There is no True Reality


While this blog was initially about my adventures in growing my own food, it morphed into a window into my search for the truth and justice I was raised to revere, and has become my place to rediscover my Self. Be warned that while I strive to be open-minded and open-hearted, I can have some very strong opinions on certain subjects.

What Is Love?  About Me (outside the garden)  My Wedding Ring  Permaculture Info, Articles, etc.  Why Commit to Growing My Own Food?  Why YOU should care about GMOs  Companion Planting Sites and Info  Other Useful Gardening Links and Info  My Permagarden  Edible Perennials  2011 Garden Results  2011 Garden Plans  Year One: 2010  

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neurosciencestuff:

New Research on Walnuts and the Fight Against Alzheimer’s Disease
A new animal study published in the Journal of Alzheimer’s Disease indicates that a diet including walnuts may have a beneficial effect in reducing the risk, delaying the onset, slowing the progression of, or preventing Alzheimer’s disease.
Research led by Abha Chauhan, PhD, head of the Developmental Neuroscience Laboratory at the New York State Institute for Basic Research in Developmental Disabilities (IBR), found significant improvement in learning skills, memory, reducing anxiety, and motor development in mice fed a walnut-enriched diet.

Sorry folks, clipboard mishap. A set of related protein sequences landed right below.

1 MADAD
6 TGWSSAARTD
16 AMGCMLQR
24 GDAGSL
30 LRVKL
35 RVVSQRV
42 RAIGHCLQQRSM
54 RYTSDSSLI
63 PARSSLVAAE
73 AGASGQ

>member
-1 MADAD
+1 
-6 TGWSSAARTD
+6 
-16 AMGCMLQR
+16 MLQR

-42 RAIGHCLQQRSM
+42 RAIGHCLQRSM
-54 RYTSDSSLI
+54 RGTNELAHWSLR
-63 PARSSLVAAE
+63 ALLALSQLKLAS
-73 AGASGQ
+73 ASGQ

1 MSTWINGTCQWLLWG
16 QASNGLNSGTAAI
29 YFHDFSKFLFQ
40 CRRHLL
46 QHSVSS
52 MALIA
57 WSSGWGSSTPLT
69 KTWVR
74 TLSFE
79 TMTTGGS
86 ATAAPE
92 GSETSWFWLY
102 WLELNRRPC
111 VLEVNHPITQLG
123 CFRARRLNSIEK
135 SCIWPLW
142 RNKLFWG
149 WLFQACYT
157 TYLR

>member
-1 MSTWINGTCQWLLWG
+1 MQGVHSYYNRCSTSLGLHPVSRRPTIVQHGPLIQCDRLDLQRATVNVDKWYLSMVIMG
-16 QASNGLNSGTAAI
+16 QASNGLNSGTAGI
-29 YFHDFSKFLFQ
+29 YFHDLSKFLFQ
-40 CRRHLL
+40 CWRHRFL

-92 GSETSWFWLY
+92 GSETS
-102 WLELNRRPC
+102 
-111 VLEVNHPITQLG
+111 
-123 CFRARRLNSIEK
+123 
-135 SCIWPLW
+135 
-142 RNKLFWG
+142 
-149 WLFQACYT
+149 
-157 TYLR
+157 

The researchers suggest that the high antioxidant content of walnuts (3.7 mmol/ounce) may have been a contributing factor in protecting the mouse brain from the degeneration typically seen in Alzheimer’s disease. Oxidative stress and inflammation are prominent features in this disease, which affects more than five million Americans.
“These findings are very promising and help lay the groundwork for future human studies on walnuts and Alzheimer’s disease – a disease for which there is no known cure,” said lead researcher Dr. Abha Chauhan, PhD. “Our study adds to the growing body of research that demonstrates the protective effects of walnuts on cognitive functioning.”
The research group examined the effects of dietary supplementation on mice with 6 percent or 9 percent walnuts, which are equivalent to 1 ounce and 1.5 ounces per day, respectively, of walnuts in humans. This research stemmed from a previous cell culture study led by Dr. Chauhan that highlighted the protective effects of walnut extract against the oxidative damage caused by amyloid beta protein. This protein is the major component of amyloid plaques that form in the brains of those with Alzheimer’s disease.
Someone in the United States develops Alzheimer’s disease every 67 seconds, and the number of Americans with Alzheimer’s disease and other dementias are expected to rapidly escalate in coming years as the baby boom generation ages. By 2050, the number of people age 65 and older with Alzheimer’s disease may nearly triple, from five million to as many as 16 million, emphasizing the importance of determining ways to prevent, slow or stop the disease. Estimated total payments in 2014 for all individuals with Alzheimer’s disease and other dementias are $214 billion.